Does anyone know the quickest way to become an AI researcher? We aren't particularly interested in helping create Skynet--or more likely training computers to display more relevant ads--but we wouldn't say no to the limited edition Titan V GPUs (opens in new tab) that Nvidia's CEO Jensen Huang gave away at the Computer Vision and Pattern Recognition conference in Salt Lake City. (Even though we know the legit AI researchers would put 'em to better use.)
The new Titan V CEO Edition is based on the Volta platform and features the Tensor Cores that Nvidia made specifically for AI research. You can probably guess how it got the CEO Edition moniker, but in case it isn't obvious, it's because Huang signed each of the GPUs he gave away at the Utah conference. But a signature is the only thing separating the Titan V CEO Edition from its unsigned counterparts--it boasts other changes as well.
The most obvious difference between the Titan V CEO Edition and the plain-ol' Titan V is that this new edition features 32GB of memory; its predecessor has 12GB. AnandTech learned that Nvidia also included with the new unit 128 render output units (ROPs) compared to the Titan V's 96, improved the memory bus width to 4,096 bits (from 3,072), and increased tensor performance to 125 TFLOPS from 110 TFLOPS.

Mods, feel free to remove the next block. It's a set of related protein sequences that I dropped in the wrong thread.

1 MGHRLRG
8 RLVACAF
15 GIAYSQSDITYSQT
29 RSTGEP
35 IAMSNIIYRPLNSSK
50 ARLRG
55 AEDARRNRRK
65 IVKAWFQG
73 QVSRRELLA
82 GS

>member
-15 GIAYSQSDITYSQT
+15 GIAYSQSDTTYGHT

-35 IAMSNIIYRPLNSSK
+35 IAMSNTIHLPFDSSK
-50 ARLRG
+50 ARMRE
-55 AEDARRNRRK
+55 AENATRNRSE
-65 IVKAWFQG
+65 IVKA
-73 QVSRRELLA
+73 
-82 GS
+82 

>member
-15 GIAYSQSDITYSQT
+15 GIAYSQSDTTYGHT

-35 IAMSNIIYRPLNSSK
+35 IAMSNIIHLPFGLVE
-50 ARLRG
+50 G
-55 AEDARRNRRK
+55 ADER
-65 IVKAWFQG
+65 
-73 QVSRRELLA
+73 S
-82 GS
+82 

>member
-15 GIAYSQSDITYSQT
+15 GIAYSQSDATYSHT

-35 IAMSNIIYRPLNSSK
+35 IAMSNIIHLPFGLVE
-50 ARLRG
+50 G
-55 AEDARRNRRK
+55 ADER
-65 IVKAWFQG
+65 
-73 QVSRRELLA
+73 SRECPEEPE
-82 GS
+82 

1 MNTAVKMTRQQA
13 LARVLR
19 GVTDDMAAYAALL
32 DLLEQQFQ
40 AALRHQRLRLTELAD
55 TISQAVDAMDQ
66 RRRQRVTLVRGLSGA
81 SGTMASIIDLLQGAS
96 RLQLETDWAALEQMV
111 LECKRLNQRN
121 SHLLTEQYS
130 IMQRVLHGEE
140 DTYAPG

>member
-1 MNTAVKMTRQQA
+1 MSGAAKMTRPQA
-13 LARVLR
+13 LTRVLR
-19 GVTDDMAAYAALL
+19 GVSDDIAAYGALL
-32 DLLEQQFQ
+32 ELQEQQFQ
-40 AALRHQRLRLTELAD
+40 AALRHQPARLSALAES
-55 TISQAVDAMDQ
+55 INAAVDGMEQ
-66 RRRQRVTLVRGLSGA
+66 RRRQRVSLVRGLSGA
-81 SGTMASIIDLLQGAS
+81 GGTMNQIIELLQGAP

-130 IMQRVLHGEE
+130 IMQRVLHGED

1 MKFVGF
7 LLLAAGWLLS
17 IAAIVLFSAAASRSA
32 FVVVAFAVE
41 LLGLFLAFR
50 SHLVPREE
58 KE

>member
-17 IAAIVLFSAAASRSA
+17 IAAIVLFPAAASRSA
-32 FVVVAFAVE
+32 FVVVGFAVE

Nvidia said it gave away 20 of the Titan V CEO Edition GPUs at the Computer Vision and Pattern Recognition conference. The company hasn't officially announced the Titan V CEO Edition for the retail market, but we also doubt it would make 20 units of a new Titan V just so Huang could give them away during an AI conference. We suspect the company will reveal a similarly specced product sometime in the future.
For now, though, it seems like Huang merely wanted to woo the researchers at this conference. He also attempted to win over the crowd with words:
“There’s all kinds of research being done here. As someone who benefits from your work, as a person who is going to enjoy the incredible research you guys do — solving some of the world’s grand challenges — and to be able to witness artificial intelligence happen in my lifetime, I want to thank all of you guys for that,” Huang said. “You guys bring me so much joy.”
You know what would bring us joy? Not being told at Computex that Nvidia's next-generation gaming GPUs would arrive "a long time from now." So if you'll excuse us, we're going to see if any of those sites that let you become an ordained minister over the Internet offer similar credentials in the AI field. Those pretty games shown off at E3 aren't going to run themselves. And we're reluctantly OK with summoning Skynet if it means we can play Cyberpunk 2077 at 4K and high refresh rates. Hopefully something like a "Titan V Regular Gamer Edition" is also in the works.